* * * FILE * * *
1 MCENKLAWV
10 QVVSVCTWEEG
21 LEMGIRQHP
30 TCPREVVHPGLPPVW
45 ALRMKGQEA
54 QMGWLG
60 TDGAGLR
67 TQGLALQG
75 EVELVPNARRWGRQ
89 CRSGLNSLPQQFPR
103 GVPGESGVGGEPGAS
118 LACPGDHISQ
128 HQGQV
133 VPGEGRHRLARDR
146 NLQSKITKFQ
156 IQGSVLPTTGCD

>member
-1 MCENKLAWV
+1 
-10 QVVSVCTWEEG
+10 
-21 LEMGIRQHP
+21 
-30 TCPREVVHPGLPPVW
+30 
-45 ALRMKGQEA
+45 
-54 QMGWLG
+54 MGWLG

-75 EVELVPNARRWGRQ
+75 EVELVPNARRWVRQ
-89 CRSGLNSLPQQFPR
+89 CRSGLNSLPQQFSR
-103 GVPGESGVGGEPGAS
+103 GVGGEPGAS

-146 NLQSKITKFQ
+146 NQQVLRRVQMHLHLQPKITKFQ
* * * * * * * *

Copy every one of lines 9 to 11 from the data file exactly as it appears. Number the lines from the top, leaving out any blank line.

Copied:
75 EVELVPNARRWGRQ
89 CRSGLNSLPQQFPR
103 GVPGESGVGGEPGAS